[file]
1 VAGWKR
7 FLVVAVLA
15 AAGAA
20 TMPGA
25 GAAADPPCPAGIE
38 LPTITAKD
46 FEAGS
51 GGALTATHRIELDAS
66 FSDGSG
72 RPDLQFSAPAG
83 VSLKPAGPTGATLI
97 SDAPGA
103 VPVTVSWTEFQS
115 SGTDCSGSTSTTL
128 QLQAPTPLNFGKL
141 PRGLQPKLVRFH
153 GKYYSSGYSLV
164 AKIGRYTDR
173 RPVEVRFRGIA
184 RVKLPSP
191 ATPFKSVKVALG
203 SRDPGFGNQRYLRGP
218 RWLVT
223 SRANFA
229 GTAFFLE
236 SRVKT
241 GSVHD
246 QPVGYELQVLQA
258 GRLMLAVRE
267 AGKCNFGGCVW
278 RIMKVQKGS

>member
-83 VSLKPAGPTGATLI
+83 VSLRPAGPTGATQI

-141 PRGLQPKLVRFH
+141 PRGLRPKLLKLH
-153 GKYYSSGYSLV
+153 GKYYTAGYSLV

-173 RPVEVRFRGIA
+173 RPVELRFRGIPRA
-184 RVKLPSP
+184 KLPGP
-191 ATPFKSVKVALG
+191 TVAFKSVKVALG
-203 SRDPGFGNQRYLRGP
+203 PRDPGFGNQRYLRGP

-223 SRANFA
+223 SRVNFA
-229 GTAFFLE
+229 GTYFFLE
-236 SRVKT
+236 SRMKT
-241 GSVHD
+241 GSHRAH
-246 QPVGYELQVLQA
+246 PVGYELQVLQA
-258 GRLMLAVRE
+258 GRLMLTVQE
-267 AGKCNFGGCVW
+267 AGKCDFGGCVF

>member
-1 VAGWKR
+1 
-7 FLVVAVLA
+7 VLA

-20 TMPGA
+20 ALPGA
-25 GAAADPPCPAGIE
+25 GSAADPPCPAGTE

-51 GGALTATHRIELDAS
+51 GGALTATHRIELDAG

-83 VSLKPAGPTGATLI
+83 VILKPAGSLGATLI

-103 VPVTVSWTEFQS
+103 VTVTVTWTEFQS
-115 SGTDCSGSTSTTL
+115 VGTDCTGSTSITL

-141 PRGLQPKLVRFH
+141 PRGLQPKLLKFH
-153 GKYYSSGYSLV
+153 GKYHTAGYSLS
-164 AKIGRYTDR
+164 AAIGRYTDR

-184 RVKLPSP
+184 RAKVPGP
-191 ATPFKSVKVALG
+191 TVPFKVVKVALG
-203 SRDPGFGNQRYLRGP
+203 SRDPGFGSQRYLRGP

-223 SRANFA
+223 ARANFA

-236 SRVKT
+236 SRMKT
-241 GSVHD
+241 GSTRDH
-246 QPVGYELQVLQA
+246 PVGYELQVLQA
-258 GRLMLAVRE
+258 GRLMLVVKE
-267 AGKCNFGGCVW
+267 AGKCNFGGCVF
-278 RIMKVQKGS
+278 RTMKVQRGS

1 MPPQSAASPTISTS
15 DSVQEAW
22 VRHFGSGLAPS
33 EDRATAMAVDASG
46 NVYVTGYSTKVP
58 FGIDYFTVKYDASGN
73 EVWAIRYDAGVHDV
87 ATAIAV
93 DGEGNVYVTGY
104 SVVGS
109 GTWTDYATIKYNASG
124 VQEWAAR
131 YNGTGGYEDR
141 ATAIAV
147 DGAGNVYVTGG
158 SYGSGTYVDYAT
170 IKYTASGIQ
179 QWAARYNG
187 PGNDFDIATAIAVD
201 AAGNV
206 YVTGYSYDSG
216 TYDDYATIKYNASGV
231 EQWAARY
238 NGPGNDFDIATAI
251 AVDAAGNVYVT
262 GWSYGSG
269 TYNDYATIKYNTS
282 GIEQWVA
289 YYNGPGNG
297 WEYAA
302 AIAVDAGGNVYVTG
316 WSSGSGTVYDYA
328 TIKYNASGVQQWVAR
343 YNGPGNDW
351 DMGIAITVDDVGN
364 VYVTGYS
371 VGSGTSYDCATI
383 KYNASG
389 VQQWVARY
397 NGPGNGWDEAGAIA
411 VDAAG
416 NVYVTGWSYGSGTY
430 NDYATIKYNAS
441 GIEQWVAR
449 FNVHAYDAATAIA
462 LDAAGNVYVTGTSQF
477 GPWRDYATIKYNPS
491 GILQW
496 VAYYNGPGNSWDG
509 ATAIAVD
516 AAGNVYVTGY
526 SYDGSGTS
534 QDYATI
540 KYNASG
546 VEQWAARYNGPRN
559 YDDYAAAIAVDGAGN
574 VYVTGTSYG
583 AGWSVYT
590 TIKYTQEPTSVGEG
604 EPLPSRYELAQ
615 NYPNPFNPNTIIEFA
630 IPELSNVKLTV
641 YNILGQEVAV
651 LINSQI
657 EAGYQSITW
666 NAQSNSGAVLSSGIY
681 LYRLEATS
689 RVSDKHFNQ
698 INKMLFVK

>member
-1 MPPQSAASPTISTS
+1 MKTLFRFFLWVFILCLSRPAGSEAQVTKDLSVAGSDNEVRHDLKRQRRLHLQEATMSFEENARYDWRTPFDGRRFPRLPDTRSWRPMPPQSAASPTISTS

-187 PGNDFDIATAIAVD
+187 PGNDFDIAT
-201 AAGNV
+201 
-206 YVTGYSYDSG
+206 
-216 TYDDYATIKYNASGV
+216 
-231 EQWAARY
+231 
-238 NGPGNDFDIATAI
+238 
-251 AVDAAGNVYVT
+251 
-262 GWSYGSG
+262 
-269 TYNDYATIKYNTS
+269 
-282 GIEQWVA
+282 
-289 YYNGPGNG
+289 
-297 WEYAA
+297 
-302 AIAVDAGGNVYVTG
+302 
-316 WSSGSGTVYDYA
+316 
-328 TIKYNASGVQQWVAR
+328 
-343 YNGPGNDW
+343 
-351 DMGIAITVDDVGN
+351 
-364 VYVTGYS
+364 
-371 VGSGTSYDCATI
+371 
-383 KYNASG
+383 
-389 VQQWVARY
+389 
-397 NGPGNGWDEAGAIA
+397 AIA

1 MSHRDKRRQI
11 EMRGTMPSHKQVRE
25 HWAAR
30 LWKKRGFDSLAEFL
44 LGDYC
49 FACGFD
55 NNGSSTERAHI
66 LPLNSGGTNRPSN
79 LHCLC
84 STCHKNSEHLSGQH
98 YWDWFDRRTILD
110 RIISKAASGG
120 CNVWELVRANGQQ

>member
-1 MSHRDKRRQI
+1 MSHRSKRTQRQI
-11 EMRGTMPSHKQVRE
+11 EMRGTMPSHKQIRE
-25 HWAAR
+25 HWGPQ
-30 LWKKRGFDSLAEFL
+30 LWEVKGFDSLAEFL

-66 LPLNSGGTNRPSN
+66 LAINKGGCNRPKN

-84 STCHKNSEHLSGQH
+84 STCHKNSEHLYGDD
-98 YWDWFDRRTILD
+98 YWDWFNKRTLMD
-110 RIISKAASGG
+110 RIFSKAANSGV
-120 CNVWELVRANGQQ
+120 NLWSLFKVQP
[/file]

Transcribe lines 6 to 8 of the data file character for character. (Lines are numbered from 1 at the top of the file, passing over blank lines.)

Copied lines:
38 LPTITAKD
46 FEAGS
51 GGALTATHRIELDAS